The first cruise ship being built for the Carnival China Cruise Shipping joint venture was floated out last week at Shanghai Waigaoqiao Shipbuilding.
The float out of the ship, which has not yet been named, marks a major milestone in its construction, with a second on order and two former Costa cruise ships already in the fleet.
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“We at Carnival are committed to supporting to CSSC and our joint venture CSSC Carnival which is the foundation of Carnival’s China strategy,” said Arnold Donald, CEO of Carnival Corporation, in a video address celebrating the float out of hull 1508.
“We are committed to building CSSC Carnival into a successful and fully functioning Chinese-flagged cruise company,” Donald added.
The ship is one of two on order for Carnival’s joint venture brand with CSSC, where Carnival is a minority partner.
The brand will serve the domestic Chinese market and has already taken ownership of the Costa Atlantica and Costa Mediterranea.
The new ship touched water for the first time in Shanghai, and will now move to an interior fit out dock before her delivery in 2023.
Her sister ship will follow in 2024, and there is an option for four additional ships on the contract.
The newbuilds are on the Carnival Vista-class platform, with CSSC working in partnership with Fincantieri, the Italian shipyard that launched all the current Vista-class ships in the Carnival fleet.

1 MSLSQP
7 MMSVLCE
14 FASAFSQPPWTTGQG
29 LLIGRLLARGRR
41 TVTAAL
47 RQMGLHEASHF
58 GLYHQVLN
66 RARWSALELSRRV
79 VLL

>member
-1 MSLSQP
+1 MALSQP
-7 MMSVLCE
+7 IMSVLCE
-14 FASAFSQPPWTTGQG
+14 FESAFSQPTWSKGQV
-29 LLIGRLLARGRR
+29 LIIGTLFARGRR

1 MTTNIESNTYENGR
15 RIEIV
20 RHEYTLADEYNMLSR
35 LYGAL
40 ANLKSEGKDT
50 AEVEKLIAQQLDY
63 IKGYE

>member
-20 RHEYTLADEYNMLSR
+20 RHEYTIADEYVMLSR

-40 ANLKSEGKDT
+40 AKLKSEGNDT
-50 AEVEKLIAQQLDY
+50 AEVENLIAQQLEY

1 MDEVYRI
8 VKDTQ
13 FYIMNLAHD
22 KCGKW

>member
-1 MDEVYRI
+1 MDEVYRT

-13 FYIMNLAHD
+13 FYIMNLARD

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The entry of Carnival Corporation into the Chinese market marks a significant turning point for the domestic cruise market in the country, and also marks a shift change for China’s shipbuilding sector.
The transfer of knowledge and expertise from European shipyards, such as Fincantieri, to Chinese shipyards such as Shanghai Waigaoqiao, will give China greater capability to compete with the European yards in cruise ship construction.
Shanghai Waigaoqiao Shipbuilding is a subsidiary of China State Shipbuilding Corporation (CSSC), with whom Carnival has partnered to launch its Chinese venture.
By operating as a domestic cruise line in China, rather than as a foreign company, Carnival will have greater control over the cruise product it offers the Chinese market.
Although other cruise lines, notably Royal Caribbean International, have launched new ships designed specifically for China, they are not able to sell directly to the domestic market and have to rely on China-based travel companies that charter the ship for an entire season.
Royal Caribbean’s new Oasis-class ship Wonder of the Seas was meant to deploy in China next year, but has since been redeployed to North America.
Royal Caribbean also sent Quantum of the Seas to Asia following her launch in 2014, as well as Spectrum of the Seas following her launch in 2019. Both were designed specifically for the Chinese market, while Costa Cruises, part of the Carnival Corp fleet, has also refitted existing ships or designed new ones for China.
Costa was meant to deploy Costa Venezia, Costa Serena and Costa Mediterranea in China for 2021, but has since been forced to change those plans due to an ongoing ban on cruises in the country due to the COVID-19 pandemic.
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